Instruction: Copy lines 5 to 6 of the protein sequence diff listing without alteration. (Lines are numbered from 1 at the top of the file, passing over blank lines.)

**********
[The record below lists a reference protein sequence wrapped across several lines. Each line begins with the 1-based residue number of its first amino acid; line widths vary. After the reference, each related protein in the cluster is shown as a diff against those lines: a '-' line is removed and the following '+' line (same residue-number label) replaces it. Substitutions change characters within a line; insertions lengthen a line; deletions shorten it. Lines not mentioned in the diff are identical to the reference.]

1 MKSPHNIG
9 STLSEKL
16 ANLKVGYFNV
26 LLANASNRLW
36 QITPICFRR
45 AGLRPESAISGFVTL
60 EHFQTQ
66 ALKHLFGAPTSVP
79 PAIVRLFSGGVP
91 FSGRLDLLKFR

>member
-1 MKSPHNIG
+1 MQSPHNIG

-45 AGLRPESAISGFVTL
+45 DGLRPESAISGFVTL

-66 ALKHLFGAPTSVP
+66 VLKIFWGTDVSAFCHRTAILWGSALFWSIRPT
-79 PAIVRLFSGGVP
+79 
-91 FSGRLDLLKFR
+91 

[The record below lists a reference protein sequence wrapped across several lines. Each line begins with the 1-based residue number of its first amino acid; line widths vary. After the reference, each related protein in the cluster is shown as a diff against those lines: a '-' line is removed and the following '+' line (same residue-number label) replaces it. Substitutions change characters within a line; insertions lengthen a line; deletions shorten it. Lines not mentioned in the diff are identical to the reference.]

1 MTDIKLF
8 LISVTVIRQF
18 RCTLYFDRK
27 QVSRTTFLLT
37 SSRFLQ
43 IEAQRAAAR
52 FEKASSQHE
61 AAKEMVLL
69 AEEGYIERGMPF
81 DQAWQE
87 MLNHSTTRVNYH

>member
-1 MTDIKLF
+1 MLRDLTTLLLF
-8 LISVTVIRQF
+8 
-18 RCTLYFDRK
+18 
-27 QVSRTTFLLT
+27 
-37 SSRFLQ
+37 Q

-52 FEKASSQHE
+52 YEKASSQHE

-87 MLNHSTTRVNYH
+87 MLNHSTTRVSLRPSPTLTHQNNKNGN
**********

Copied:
26 LLANASNRLW
36 QITPICFRR